Renters Fear Evictions Coming Soon
By Dianne Anderson
Everyone is watching and waiting for August 14 to see just how a statewide judicial council vote will impact entire families that could be forced into homelessness.
Agencies serving the most vulnerable populations are at the nail biting stage, worried that if the current rent moratorium is lifted, the courts are going to be overwhelmed with evictions.
Lawmakers are also scrambling to come up with a solution for when the moratorium is lifted.
Nathan Cieszynski, program manager at the Fair Housing Council of Riverside County, said an avalanche is going to hit.
There are some programs offering assistance with paying back rent, but that the amount of money is nowhere near what’s going to be needed.
But unless they vote they keep it in place, he said there is no safety net.
Right now, the nonprofit housing organization averages 150 to 250 calls a day regarding inquiries on eviction moratorium, rental assistance, or any COVID-19 housing-related questions.
“There are certain cities and certain county programs that offer rental assistance in the form of dollars, but it’s limited. The qualifications for it are like jumping through hoops,” he said. “There’s so few dollars available and so many people needing assistance that it’s just barely scratching the surface.”
One problem is that many people thought the moratorium allowed them to avoid paying rent if they had the money. Technically, the moratorium was put in place for people who were required to show proof that they could not pay.
Other efforts to protect renters are now in place, but landlords and property owners also need protection, he said.
Forbearance allowed some landlords to not make payments a limited time, but when the moratoriums were lifted, they were required to pay it back within six months.
If their renters couldn’t pay, payment would be up to the owner to work with the bank to tack payments on the backend, or modify the loan. However, those solutions were not promised or guaranteed.
“It would have been much easier if we had some guidelines from the federal level that was even across the board so everyone knew what they were supposed to do,” he said.
Without much guidance from the federal level, the states were left to develop their own approach, as well as county and city level.
“It got very confusing even from an agency standpoint like ours where we had to know what was going on all over, so that we could answer those questions,” he said.
Cieszynski believes that there are going to be a lot of people adversely affected by evictions.
Tenants were advised to pay what they could if they were impacted economically during COVID-19, such as job loss, and partial rent payments were accepted. He said it’s going to be tough for those that have gone up to four months without paying rent.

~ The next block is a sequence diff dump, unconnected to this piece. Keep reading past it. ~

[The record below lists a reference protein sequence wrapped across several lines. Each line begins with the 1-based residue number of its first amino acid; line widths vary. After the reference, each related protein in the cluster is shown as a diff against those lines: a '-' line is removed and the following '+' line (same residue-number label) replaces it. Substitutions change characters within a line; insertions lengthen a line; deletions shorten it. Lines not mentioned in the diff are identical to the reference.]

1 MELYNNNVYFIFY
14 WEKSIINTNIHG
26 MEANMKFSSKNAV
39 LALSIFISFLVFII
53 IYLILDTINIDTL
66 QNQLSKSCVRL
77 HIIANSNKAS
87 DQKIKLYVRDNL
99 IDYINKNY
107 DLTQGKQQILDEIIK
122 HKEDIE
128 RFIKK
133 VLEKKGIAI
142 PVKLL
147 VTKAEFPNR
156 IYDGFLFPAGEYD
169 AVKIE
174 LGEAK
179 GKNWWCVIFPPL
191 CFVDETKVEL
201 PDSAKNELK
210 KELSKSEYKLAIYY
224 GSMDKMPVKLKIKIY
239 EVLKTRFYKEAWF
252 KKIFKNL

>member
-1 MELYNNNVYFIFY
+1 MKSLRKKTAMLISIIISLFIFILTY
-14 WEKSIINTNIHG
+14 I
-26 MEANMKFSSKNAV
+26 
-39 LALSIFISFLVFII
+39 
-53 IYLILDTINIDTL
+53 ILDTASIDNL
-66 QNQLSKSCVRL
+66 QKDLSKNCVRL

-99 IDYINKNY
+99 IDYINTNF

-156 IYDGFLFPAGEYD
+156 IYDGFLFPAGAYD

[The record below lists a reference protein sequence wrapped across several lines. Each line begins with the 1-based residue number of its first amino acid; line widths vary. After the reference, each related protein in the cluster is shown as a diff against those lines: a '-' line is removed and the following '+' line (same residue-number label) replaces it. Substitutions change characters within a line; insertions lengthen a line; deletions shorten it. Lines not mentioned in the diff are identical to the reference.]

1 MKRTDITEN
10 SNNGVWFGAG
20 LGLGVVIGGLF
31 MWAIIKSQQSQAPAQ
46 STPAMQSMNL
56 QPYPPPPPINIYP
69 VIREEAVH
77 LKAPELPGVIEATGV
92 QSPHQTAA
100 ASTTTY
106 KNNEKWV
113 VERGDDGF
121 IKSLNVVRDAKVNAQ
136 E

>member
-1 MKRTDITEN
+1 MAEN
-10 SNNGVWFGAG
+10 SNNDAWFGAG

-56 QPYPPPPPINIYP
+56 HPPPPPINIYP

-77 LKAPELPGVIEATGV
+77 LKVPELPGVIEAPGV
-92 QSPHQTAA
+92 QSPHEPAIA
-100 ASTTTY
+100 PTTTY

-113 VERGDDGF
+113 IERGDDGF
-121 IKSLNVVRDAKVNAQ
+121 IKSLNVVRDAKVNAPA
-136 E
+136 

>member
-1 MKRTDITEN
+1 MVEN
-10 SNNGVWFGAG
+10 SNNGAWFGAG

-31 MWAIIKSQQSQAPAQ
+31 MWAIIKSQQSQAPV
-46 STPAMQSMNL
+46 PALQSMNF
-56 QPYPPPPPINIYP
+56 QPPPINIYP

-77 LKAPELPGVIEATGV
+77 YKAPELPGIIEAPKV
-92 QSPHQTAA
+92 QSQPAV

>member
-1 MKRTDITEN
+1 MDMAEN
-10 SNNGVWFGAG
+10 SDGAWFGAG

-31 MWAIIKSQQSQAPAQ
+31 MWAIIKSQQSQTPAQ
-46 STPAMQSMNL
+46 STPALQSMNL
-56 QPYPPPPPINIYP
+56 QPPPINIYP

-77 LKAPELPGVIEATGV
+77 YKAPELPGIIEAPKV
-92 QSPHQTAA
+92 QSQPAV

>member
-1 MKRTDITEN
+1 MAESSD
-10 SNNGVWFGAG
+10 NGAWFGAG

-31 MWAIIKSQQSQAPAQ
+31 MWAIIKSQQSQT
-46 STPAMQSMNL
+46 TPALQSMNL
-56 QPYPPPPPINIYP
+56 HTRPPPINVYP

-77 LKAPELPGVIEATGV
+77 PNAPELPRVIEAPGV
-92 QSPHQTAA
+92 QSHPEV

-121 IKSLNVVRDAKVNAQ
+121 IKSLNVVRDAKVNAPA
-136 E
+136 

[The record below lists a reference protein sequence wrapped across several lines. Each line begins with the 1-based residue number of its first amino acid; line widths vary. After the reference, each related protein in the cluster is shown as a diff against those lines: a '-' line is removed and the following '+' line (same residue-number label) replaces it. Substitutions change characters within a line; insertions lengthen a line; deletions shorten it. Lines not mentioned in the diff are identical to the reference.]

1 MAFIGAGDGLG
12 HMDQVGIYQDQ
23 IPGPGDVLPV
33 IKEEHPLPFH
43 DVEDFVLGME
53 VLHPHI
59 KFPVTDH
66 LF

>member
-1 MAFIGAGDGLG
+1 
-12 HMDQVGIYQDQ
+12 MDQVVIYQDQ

They will have six months to pay it back, plus the current existing month’s rent.
“If you’re tight for money now, or before you lost your job, trying to pay that past rent plus current rent will lead to problems. That’s why it was recommended to pay what you can,” he said.
He said it’s critical to communicate with their landlords, and they must do it now.
“When those moratoriums are lifted, they are going to have a limited time to get caught up, or they’re going to be evicted and have to move out. There is no safety net,” he said.
Sam Tepperman-Gelfant, managing attorney at Public Advocates, said they are seeing the impacts of systemic racism as Black and Brown communities are hit hardest by COVID-19. The nonprofit advocacy group is one of several co-sponsors on AB 1436 authored by Assemblymember David Chiu (D-San Francisco), to prevent evictions for nonpayment.
“That same structural racism infects our housing system, and if landlords can kick people out of their homes for rent they were unable to pay during the state of emergency, Black and Brown families will once again bear the brunt. California’s leaders must match their social justice rhetoric with action by doing all they can to avert the looming disaster facing renters and keep people of color in their homes,” he said in a statement.
Patricia L. Nickols-Butler, president and CEO of Community Action Partnership of San Bernardino County, said their agency is prepared to help individuals who are struggling to maintain their housing.
Through the Family Development Program’s Rent Relief made available through funding from the Community Services Block Grant CARES Act, she said the rent payment assistance will be based on an assessment of each household’s needs and eligibility for the program.
“After the initial assessment and the client’s eligibility is determined, our Agency enters into an agreement with our client’s landlord to move forward with support. Each household is serviced on a case-by-case basis,” she said.
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